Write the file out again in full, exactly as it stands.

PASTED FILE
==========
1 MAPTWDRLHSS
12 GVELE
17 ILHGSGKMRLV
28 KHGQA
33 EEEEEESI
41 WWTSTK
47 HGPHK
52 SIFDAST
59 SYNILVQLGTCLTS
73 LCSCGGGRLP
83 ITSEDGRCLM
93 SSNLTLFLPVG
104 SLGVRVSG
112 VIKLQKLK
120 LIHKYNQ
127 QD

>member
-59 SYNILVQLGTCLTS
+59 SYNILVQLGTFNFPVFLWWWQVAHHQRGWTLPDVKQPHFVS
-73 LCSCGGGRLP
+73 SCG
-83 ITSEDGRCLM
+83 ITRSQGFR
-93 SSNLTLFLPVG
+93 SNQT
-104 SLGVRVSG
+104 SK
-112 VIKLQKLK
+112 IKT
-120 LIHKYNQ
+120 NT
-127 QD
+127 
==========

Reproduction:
1 MAPTWDRLHSS
12 GVELE
17 ILHGSGKMRLV
28 KHGQA
33 EEEEEESI
41 WWTSTK
47 HGPHK
52 SIFDAST
59 SYNILVQLGTCLTS
73 LCSCGGGRLP
83 ITSEDGRCLM
93 SSNLTLFLPVG
104 SLGVRVSG
112 VIKLQKLK
120 LIHKYNQ
127 QD

>member
-59 SYNILVQLGTCLTS
+59 SYNILVQLGTFNFPVFLWWWQVAHHQRGWTLPDVKQPHFVS
-73 LCSCGGGRLP
+73 SCG
-83 ITSEDGRCLM
+83 ITRSQGFR
-93 SSNLTLFLPVG
+93 SNQT
-104 SLGVRVSG
+104 SK
-112 VIKLQKLK
+112 IKT
-120 LIHKYNQ
+120 NT
-127 QD
+127 